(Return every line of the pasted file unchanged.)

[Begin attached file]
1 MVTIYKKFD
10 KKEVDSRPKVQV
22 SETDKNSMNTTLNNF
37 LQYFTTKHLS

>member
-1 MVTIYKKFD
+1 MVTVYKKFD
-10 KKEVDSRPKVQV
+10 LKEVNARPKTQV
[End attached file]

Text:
1 MVTIYKKFD
10 KKEVDSRPKVQV
22 SETDKNSMNTTLNNF
37 LQYFTTKHLS

>member
-1 MVTIYKKFD
+1 MVTVYKKFD
-10 KKEVDSRPKVQV
+10 LKEVNARPKTQV